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Fertility startup Carrot raises $3.6 million to make IVF and egg-freezing more affordable

Fertility startup Carrot raises $3.6 million to make IVF and egg-freezing more affordable
From TechCrunch - September 14, 2017

Two years ago, at the age of 34, Tammy Sun decided to freeze her eggs. Though larger tech companies like Apple and Facebook had started offering this service as a perk to retain female talent, it was not something Evernote, whom Sun worked for at the time, provided.

So several shots, doctors visits and $30,000 out of her own pocket later she got the idea to make the process easier and more affordable through tech employers not currently offering fertility coverage.

Thus began Carrot, a startup out of Y Combinator working with employers to offer fertility care like egg-freezing and in vitro fertilization (IVF) as a workplace benefit.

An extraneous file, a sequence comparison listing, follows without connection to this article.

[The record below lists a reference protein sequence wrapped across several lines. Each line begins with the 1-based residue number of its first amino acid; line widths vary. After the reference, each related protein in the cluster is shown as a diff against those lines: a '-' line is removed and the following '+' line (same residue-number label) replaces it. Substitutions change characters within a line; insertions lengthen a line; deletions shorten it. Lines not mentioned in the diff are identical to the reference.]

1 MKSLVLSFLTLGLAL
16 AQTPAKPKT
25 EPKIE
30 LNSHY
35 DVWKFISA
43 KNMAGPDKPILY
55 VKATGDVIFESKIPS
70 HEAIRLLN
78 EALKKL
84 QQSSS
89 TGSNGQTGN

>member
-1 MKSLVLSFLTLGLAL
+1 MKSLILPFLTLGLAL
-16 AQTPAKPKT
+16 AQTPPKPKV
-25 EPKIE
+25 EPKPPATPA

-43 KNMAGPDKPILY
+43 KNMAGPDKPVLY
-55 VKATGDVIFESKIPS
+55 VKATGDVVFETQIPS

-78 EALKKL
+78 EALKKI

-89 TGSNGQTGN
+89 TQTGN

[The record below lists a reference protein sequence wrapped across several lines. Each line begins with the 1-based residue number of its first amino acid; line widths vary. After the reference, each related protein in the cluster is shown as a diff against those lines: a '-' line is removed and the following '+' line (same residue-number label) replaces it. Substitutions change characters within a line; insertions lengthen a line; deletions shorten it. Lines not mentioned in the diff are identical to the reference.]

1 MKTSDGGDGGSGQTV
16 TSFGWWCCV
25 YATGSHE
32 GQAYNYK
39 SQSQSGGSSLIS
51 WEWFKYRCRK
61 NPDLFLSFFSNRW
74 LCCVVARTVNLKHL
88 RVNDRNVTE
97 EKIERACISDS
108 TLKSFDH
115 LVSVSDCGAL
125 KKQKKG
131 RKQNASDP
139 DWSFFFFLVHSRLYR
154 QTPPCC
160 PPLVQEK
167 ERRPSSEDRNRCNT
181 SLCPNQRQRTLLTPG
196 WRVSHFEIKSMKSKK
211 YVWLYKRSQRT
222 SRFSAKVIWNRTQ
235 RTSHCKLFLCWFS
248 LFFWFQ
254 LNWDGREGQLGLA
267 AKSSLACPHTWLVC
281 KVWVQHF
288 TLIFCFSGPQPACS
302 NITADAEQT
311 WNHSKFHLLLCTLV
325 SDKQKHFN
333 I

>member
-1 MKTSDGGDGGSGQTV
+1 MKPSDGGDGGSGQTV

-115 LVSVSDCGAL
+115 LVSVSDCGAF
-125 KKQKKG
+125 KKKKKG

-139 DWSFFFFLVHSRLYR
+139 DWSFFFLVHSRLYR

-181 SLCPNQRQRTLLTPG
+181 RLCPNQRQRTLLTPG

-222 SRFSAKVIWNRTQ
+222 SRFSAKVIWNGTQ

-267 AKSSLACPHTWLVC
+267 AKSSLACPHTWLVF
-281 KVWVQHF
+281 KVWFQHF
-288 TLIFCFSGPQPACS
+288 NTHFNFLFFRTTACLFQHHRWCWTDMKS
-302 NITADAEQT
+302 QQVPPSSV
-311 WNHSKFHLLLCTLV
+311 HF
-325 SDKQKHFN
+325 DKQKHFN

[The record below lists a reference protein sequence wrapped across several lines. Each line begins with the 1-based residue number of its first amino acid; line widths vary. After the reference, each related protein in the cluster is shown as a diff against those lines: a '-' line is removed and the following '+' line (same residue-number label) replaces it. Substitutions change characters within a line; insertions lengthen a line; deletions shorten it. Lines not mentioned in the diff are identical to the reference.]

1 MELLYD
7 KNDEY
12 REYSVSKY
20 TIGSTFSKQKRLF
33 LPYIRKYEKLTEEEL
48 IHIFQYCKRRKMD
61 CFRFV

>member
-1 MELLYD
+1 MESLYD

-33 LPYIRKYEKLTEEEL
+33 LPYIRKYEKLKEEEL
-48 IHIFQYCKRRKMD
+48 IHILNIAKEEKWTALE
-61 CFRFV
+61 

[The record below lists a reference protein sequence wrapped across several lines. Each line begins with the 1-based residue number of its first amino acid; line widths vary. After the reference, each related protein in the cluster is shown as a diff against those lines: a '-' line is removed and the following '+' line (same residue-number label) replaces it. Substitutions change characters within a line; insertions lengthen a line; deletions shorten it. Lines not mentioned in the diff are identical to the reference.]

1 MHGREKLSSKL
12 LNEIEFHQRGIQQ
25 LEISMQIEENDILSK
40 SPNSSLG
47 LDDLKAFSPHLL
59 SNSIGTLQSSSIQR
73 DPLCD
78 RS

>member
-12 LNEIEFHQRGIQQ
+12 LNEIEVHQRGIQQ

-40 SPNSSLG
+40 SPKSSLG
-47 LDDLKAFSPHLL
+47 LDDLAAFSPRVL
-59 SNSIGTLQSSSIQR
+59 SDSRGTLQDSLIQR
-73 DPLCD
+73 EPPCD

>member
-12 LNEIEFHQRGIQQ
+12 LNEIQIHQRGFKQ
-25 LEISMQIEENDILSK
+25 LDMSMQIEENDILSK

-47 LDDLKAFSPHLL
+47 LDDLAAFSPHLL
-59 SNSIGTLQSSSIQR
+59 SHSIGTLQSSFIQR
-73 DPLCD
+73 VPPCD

These types of offerings have been criticized for supposedly forcing women to postpone their family in favor of putting their employer first.

While its not uncommon for some women to drop out of the workforce to raise a family, or even cut back on hours, many womenincluding myselffind the argument that egg freezing equals employer over family hollow.There are plenty of mothers in the workforce and more modern child-rearing responsibilities dont sit squarely on just the partner bearing the children.

Others argue the perk offers false hope to women in their mid-thirties likely to go through egg-freezing. A handful of women Ive spoken to interested in fertility treatments have brushed off these arguments, saying they discount what they, themselves want.

Whatever the arguments for or against these benefits, tech recruiters like Gustos head of HR, Katie Evans-Reber attest to their importance in bringing in new talent.

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